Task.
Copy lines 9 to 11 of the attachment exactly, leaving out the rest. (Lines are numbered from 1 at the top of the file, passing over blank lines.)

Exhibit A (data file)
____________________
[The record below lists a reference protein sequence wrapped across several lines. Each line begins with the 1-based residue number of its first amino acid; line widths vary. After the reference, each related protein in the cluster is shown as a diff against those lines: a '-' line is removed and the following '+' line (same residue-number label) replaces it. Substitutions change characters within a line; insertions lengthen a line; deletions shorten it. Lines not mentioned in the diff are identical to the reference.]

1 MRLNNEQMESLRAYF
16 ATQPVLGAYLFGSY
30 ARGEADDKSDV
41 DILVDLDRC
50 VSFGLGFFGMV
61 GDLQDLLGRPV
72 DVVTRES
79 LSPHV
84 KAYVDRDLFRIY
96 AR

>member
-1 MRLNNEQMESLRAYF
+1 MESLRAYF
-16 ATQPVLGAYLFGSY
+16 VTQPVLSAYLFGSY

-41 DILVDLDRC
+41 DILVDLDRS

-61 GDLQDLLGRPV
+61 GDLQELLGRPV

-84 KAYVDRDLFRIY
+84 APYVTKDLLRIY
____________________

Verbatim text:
79 LSPHV
84 KAYVDRDLFRIY
96 AR